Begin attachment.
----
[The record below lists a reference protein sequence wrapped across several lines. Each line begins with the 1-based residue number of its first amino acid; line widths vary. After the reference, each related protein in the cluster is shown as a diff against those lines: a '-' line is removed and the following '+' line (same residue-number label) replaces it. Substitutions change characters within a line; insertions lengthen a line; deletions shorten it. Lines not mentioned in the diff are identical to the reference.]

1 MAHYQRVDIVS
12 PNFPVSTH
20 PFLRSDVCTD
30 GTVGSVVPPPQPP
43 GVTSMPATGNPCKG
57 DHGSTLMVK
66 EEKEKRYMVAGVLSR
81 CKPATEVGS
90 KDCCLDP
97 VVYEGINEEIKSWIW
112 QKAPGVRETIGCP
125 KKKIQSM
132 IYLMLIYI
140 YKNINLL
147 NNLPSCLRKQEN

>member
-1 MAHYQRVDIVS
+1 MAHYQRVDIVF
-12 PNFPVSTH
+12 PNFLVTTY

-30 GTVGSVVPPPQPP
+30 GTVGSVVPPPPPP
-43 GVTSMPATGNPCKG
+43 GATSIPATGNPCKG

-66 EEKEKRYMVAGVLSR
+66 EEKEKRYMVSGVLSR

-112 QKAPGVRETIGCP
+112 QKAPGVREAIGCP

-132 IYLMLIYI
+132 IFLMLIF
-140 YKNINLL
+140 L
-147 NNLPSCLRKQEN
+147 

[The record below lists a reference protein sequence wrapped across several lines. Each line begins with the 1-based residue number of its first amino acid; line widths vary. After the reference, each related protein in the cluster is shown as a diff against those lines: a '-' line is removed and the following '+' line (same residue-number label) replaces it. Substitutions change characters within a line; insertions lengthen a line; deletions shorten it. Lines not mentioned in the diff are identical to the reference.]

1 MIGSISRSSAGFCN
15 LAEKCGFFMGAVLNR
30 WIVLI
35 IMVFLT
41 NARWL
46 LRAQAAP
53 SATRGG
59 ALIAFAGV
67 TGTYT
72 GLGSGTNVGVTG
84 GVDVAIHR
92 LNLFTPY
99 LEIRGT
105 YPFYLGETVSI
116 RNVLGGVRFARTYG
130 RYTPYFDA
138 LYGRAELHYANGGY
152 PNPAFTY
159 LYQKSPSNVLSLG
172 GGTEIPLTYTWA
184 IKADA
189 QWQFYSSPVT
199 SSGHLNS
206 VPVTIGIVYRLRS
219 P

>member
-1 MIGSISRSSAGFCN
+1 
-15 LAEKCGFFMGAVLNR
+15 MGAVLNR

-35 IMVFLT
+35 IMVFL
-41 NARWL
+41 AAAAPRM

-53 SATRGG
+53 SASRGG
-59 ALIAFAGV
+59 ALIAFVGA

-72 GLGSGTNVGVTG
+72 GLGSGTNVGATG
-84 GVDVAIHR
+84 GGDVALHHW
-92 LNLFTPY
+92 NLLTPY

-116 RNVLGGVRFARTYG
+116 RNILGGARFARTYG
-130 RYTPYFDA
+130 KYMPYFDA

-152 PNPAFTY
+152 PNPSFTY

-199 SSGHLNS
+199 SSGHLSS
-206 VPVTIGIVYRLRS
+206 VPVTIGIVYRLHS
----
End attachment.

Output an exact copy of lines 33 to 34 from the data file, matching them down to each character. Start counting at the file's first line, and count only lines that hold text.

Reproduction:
+140 L
-147 NNLPSCLRKQEN